There will be a "pretrial conference" here this morning that, if the Federal Trade Commission has its way, sets in motion a process that forever will change the way college football is televised.

At issue is the contract ABC and ESPN (both owned by Capital Cities) have with the College Football Association, which represents the television interests of 63 top football-playing schools. The five-year, $175 million deal kicks in next season.

The FTC is crying antitrust. ABC and the CFA say no way, adding that the FTC doesn't even have jurisdiction.

All parties agree the contract could run its course before the legal process does. Background: In 1984 the Supreme Court ruled the NCAA exercised a monopoly on college football TV rights, violating antitrust laws. The CFA was formed to become the negotiator for a select group of NCAA schools.

"From our position," said FTC attorney Stephen Riddell, "the agreement between the CFA and Capital Cities has the same anticompetitive effects as when the NCAA was issuing marketing rights -- perhaps not as extreme. The NCAA was a monopoly, the CFA certainly is not. But the deal restricts college football telecasts, drives up rights fees and limits viewer choice. The agreements are similar."

ABC wonders why the FTC did not go after the current CFA contract with CBS. After all, ABC says, its new agreement will result in more TV games than there are now, including the network's continuing Big Ten/Pac-10 package.

"The FTC is a complex bureaucracy," Riddell said. "Investigations are quite lengthy. This one began in October 1988."

Upon completion of the investigation, the decision to proceed rested with the five FTC commissioners (the Commission), who voted, 4-1, to do so. Agreement: ABC, then ESPN, pick which games they will show each week. After that, syndicators, superstations and schools can move in to make deals, albeit with limitations.

Said CFA attorney Clyde Muchmore: "We think we get the most games on and have the smallest number of limitations the network can have and still go sell games to Chevrolet."

Key limitation: Games that syndicators and superstations show must begin by 12:10 local time. Maryland-Virginia would have to start no later than 12:10, but so would BYU at San Diego State -- even though it would be seen at 3:10 here, opposite an ABC game. Competition, ABC and the CFA say; not enough, the FTC says.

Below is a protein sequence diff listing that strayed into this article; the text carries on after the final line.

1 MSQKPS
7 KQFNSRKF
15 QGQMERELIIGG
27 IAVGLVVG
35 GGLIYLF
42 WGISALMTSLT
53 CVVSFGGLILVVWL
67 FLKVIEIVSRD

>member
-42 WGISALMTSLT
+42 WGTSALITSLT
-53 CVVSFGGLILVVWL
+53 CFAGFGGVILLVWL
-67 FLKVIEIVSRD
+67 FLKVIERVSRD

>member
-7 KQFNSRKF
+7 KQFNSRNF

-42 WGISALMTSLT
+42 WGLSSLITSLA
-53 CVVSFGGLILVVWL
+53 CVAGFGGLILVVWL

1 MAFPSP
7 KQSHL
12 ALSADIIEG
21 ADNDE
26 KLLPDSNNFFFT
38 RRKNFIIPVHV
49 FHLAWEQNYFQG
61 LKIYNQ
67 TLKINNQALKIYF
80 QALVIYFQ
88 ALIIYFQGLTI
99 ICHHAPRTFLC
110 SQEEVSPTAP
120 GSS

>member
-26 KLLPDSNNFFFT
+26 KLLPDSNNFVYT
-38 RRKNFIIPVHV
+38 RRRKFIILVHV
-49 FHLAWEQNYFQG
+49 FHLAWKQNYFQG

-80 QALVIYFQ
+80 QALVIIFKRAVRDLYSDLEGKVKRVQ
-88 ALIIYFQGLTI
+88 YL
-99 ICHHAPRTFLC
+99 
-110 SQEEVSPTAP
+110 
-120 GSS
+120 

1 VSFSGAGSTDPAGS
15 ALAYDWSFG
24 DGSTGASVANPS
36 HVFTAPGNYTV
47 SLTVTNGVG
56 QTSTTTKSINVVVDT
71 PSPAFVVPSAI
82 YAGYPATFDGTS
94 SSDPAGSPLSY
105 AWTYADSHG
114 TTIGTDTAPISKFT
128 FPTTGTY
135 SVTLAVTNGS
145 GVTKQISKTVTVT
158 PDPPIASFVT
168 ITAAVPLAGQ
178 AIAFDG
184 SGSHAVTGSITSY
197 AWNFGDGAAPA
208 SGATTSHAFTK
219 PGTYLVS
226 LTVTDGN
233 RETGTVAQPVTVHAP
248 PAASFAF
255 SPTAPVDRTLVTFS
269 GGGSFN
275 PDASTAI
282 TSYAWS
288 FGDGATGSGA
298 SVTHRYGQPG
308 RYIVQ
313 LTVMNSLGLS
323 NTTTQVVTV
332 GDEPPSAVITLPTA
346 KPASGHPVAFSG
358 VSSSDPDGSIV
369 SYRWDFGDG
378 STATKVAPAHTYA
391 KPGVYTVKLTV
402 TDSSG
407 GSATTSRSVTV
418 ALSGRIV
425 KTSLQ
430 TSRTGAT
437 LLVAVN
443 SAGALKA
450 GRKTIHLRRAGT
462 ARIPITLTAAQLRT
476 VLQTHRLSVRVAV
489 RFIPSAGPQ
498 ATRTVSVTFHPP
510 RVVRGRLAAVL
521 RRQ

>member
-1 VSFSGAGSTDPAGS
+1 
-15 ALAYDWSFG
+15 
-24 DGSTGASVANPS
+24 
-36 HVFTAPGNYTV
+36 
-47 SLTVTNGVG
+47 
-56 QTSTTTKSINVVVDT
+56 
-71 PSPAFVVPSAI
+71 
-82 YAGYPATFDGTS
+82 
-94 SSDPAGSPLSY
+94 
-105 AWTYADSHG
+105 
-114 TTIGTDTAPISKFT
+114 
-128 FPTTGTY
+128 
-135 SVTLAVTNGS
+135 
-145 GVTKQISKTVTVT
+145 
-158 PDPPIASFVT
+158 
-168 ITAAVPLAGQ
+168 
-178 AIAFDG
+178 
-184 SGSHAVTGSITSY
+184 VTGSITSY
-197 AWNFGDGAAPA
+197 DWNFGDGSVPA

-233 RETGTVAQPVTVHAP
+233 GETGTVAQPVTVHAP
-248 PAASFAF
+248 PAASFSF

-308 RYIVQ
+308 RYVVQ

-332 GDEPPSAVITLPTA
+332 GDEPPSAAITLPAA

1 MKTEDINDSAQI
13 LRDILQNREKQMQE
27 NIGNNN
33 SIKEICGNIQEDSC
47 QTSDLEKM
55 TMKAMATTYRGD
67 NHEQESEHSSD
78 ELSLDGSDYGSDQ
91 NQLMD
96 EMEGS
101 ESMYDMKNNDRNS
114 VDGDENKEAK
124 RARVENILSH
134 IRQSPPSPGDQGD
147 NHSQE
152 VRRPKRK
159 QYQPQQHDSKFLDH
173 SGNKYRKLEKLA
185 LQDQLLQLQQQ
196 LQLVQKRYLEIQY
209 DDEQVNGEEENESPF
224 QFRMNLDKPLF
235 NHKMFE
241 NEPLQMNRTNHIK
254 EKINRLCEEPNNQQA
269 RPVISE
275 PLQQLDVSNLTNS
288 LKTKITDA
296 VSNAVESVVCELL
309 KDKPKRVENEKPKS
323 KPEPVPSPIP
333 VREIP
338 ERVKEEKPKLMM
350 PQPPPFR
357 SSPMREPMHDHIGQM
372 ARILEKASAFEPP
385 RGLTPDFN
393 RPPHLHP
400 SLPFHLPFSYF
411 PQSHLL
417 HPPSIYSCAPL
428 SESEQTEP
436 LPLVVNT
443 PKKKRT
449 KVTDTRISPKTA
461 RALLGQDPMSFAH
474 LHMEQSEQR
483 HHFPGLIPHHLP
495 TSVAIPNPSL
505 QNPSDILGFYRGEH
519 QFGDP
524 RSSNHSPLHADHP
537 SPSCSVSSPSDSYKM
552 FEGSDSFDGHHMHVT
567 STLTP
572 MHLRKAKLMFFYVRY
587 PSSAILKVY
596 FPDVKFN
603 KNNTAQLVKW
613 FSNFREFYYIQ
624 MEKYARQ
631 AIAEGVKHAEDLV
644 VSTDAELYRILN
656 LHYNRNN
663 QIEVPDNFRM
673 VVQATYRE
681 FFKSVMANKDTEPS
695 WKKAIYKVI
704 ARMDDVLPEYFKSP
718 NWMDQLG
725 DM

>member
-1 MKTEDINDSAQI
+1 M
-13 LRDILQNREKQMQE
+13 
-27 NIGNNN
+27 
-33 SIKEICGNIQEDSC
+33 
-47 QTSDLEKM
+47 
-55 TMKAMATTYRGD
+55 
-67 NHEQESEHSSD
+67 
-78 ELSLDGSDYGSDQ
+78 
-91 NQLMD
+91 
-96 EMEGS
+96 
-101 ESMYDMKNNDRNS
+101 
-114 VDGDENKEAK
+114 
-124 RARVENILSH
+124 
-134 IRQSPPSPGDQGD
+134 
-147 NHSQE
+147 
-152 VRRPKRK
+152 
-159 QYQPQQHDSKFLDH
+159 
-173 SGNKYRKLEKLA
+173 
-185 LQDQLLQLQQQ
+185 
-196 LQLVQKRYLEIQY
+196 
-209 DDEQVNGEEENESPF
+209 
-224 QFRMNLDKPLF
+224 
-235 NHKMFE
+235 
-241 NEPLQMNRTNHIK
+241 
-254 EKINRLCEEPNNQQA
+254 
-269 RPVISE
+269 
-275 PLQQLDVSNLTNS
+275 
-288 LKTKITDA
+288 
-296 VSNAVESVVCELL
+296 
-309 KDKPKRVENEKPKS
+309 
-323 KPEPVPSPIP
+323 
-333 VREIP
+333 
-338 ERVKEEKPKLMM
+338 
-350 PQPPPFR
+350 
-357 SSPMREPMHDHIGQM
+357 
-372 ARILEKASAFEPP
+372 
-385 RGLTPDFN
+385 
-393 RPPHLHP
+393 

If syndicators don't pick up a game, the two schools involved can sell TV rights to their home markets only. Even less competition, says the FTC.

Further, games can be on pay-per-view any time (LSU home games are on PPV). Hardly anything, the FTC says. Jurisdiction: "The CFA is a nonprofit corporation and the FTC does not have jurisdiction over nonprofit corporations," Muchmore said.

Muchmore continued, CFA members -- universities -- in turn are nonprofit entities.

"Open and shut," said Muchmore. "They don't have jurisdiction and we want that addressed" today. Process: It will begin before James P. Timony, an FTC administrative law judge.

Normally in these instances, pretrial mumbo jumbo fills the air; the trial is set for May 13. But first the CFA will want a ruling on jurisdiction, hoping to have the case tossed out.

"Once we get past jurisdiction, they have to lose," said Riddell, adding he hardly sees jurisdiction as a serious issue.

If Timony rules in favor of the FTC, figure it's September-October, then the appeals can start. Of course, the appeals process seemingly is endless. The first appeal is to the Commission. That doesn't bode well for the CFA, since that five-member panel voted against the CFA in the first place -- although one of the four favoring the action has since left, Riddell said.

After that, it is off to the federal courts, perhaps the Supreme Court, where, in effect, this whole thing started back in '84 with the NCAA.

Muchmore said: "Historically, the courts have needed to step in."

And when the courts step in, time all but stands still. It may change things forever, if it doesn't take forever to change.

On Oct. 28, WBAL-TV-11, the CBS affiliate in Baltimore, left the Eagles-Cowboys game toward the end to switch to Redskins-Giants. Based on information from the NFL, it was reported Oct. 30 ("Into Thin Air Went Eagles' Winning TD") that Channel 11 was not contractually bound to switch. It was.